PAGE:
The crust is fat laden, and most people don’t even miss it. This works for apple pie as well — put the apples in a small ramekin, sprinkle with sugar and cinnamon, and bake. Another way to save 200 calories is swap out a slice of pecan pie and have a single-crust apple pie with some walnuts mixed in instead.

Whoa.  Butter, lard, and a little practice, and you can do anything!  Especially make pie crusts…There is nothing better than a crisp, buttery crust holding that hot, meltingly delicious apple filling at the end of your meal.  End of story.

9.  Choose a simple potato. Baked white or sweet — as nature intended — without a casserole filled with extra fat and sugar.
Savings: 250 calories.

Go plain for the potato — and sprinkle with fresh or dried herbs and seasonings, including ground pepper and chives. Skip the butter, cheese and sour-cream mix-ins — and the brown sugar in sweet potato casseroles (brown sugar is not a “health food” and has the same calories as white table sugar). Use some of your de-fatted gravy on top for extra flavor.

Or, you can take some rum, which nature intended sugarcane to be used for, and add it to a puree of sweet potatoes, brown butter, maple syrup, nutmeg, and thyme and put it in a deep casserole covered with hazelnut streusel.  But you know, whatever suits you, dude.  I mean, if that potato still sounds good to you, that’s fine.

10. Take a 30-minute walk after eating, instead of a nap.
Savings: 200 calories.

This might be the hardest part of all. Most people want to go directly from the dinner table to the couch! Avoid that and grab a walking partner to take a 30-minute walk. It will aid digestion as well. It’s initiating the walk that’s the problem. But everyone finds that once they’ve started the walk, they’re very glad they’ve done it.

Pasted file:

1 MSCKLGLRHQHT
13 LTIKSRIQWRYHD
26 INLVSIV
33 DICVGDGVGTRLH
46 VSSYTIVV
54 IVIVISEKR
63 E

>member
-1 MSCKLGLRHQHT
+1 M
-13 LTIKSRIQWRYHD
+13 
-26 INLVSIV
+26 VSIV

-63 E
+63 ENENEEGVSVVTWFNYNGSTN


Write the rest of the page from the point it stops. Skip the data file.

This plan is probably only viable for those with access to Kryptonite or methamphetamine.  I guess I’d go on a walk if I had a Segway, but I don’t.  And I’m pretty sure if the pilgrims went for a walk, they would have gotten lost or scalped by Squanto.  It just wasn’t meant to be.

If he's gonna sacrifice his life for you, eat him. And do him justice.

A Rare Kill

15 Nov

I write this smelling heavily of smoke and the outdoors.  I am wearing the same clothes I’ve been wearing for the past few days, I just handed in a half-ass excuse for homework; I just got back to school after three and a half hours on the road.

You see, this weekend, I skipped town to partake in a rare experience: a Mangalitsa pig slaughter.  I had never been to an actual slaughter before this weekend, but a couple of weeks ago, I read that Mosefund farm in New Jersey would be holding a workshop on their Mangalitsa pig farm.  What kind of workshop?  What is a Mangalitsa pig?  Well, this was a workshop for hardcore foodies.  Attendees would spend a three day weekend learning how to slaughter, break down, and cook pigs at Mosefund farm.  And these Mangalitsa pigs…well, lets say they are a little known culinary treasure.